By Lisa D’Agrosa, RD
The Quincy Garden Project was started by Agriculture, Food and Environment (AFE) students at Friedman in 2008. The group works with the Josiah Quincy Elementary School, located down the street from Friedman in Boston’s Chinatown neighborhood, to teach six garden-based education lessons a year to third graders. As the spring temperatures started to roll into Boston, I took the chance to speak with Laura Held, second-year AFE student and the coordinator of the project, before garden season is officially in full swing.
What prompted Friedman students to start the Quincy Garden Project?
The Quincy School already had a small rooftop garden started by third grade teacher Lai Lai Sheung. There was work going on at the school to bring nature and farming education to the urban-based kids and then the AFE students said, let’s see if we can do a little bit more. They created garden-based lessons to conform to the Massachusetts state life-science standards.
We work with third grade classrooms, five classes total, with 18-25 students per class. My job as coordinator is to recruit graduate students to teach the lessons. There are three lessons in the fall and three in the spring. The lesson plans can be revised based on input, but the lessons at this point are pretty perfected.
What topics are covered in the education lessons with the third graders?
The lessons are all based around food and the environment and agricultural concepts, which really fits in with the AFE curriculum, but on a third grade level. The first lesson, in the spring, focuses on seeds. We open a cherry tomato, and see how many seeds are there. We talk about how many plants can come from that one cherry tomato. And then discuss why cherry tomatoes aren’t taking over the earth. Basically, all the possible reasons a seed may or may not turn into a plant. The kids take care of pea starter plants for a couple of weeks. Some other lessons include decomposition, where the kids play with worms and dirt; parts of the plant; and the food web. The sixth and final lesson is a garden celebration. We go onto the roof and the plants go in the roof top garden. The kids write haikus about the garden. It’s really fun.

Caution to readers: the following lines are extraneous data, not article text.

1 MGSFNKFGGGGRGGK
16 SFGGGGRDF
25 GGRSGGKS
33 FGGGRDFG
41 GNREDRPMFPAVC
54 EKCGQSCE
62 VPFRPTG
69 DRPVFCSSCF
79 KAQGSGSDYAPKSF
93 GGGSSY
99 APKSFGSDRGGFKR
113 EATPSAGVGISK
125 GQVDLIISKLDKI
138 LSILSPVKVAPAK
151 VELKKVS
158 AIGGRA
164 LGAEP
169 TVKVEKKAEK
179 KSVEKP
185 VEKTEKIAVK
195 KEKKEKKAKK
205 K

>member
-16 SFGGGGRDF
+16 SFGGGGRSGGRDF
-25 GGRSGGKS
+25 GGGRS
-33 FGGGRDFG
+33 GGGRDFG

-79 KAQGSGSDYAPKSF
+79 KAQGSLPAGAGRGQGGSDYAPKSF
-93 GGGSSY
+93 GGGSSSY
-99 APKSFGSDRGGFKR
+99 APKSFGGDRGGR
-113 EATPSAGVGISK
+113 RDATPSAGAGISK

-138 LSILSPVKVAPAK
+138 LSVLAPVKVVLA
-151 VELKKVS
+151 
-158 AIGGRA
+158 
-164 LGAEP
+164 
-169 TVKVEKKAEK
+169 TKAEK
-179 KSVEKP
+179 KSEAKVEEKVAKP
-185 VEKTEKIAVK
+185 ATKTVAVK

How else is the Quincy Garden-based Education project involved at the school?
We also work with an after-school program called Food Scouts. Within the elementary school the Boston Chinatown Neighborhood Center, Inc., which does all sorts of community work in Chinatown, runs an afterschool program called Red Oak. There are standard afterschool lessons for kids. A Tufts student will go to do the more garden-based education work. There are three to four lessons in the afterschool program. We bring the afterschool kids over to the garden at Jaharis, for a more hands-on gardening lesson. Each kid gets a different starter plant and then learns how to plant it in the ground properly. It is really fun for the kids.
We also teamed up with the Boston Tree Party, an organization created by Lisa Gros, a Tufts University alumnus. She created this idea as an activist-artist-agricultural project; she got organizations in the Boston area to plant apple trees in pairs. There is one pair at Tufts Medford, and one pair through Friedman. The apple trees only need to be within ½ a mile to cross-pollinate so one is at the Quincy school and one is at Jaharis.
Does the Friedman group maintain the Quincy school garden?
It’s maintained by Lai Lai Sheung and her third grade class. It’s a really small garden. It’s more of a taster garden. We only work directly in the garden during the final lesson.
How can Friedman students get involved with the Quincy Garden project?
We already have volunteers for the spring lessons. People should be on the lookout for ways to be involved next year, if this is something they are interested in. Micah Risk (Micah.Risk@Tufts.edu) and Katrina Brink (Katrina.Brink@Tufts.edu) are two first year students who will be involved with the project next year. We will be hosting a documentary movie screening about the Boston Tree Party at our campus on Tuesday April 3, from 6:00-7:30 pm in Sackler room 216A. Refreshments will be served and there will be a discussion after the screening.
What has been the greatest benefit of being part of the Quincy Garden project?
For me I think that there are a couple of things. On a personal level, I really enjoy this type of work. I really like working with kids and really like garden-based education, especially in an urban setting opening up the kids’ eyes to what our food system is like. Even on a beginner level, like talking about seeds inside a vegetable. A lot of adults have never thought about these basic concepts before. It’s fun to open the kid’s eyes and see the looks on their faces. I also think it’s really important for Friedman to be involved in the community. The more Friedman is involved, the better. The Quincy school is right around the corner and they don’t have a lot of resources to get their students out in the agricultural setting. The Quincy Garden Project can bring that setting to them.
*This interview has been edited and condensed
*Photos by Micah Risk
Lisa D’Agrosa is a first-year Nutrition Communications student and a Registered Dietitian. She enjoys yoga, baking and attempting to knit. She hopes to help promote positive eating habits in America. Read more @ http://www.simmerdownnutrition.com